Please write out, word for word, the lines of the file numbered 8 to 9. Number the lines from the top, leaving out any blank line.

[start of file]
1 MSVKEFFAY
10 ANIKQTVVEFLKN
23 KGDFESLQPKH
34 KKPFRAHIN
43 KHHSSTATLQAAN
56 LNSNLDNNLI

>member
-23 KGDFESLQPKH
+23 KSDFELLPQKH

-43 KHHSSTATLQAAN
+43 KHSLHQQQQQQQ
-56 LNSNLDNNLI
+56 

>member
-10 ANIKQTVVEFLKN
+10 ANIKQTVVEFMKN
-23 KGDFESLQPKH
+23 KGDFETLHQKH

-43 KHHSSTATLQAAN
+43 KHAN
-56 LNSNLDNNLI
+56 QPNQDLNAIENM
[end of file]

-23 KGDFESLQPKH
+23 KSDFELLPQKH